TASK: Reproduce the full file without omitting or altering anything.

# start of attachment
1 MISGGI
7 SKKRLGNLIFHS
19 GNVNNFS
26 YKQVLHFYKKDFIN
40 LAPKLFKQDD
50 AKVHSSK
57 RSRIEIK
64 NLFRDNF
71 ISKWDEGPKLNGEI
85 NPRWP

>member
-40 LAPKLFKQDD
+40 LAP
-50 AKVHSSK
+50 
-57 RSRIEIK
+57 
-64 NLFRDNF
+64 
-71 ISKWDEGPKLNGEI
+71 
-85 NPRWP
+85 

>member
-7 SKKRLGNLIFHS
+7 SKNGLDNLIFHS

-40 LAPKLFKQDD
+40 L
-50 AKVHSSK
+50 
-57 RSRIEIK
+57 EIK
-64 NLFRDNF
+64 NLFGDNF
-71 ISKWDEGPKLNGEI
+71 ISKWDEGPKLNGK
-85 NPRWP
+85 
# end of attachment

1 MISGGI
7 SKKRLGNLIFHS
19 GNVNNFS
26 YKQVLHFYKKDFIN
40 LAPKLFKQDD
50 AKVHSSK
57 RSRIEIK
64 NLFRDNF
71 ISKWDEGPKLNGEI
85 NPRWP

>member
-40 LAPKLFKQDD
+40 LAP
-50 AKVHSSK
+50 
-57 RSRIEIK
+57 
-64 NLFRDNF
+64 
-71 ISKWDEGPKLNGEI
+71 
-85 NPRWP
+85 

>member
-7 SKKRLGNLIFHS
+7 SKNGLDNLIFHS

-40 LAPKLFKQDD
+40 L
-50 AKVHSSK
+50 
-57 RSRIEIK
+57 EIK
-64 NLFRDNF
+64 NLFGDNF
-71 ISKWDEGPKLNGEI
+71 ISKWDEGPKLNGK
-85 NPRWP
+85 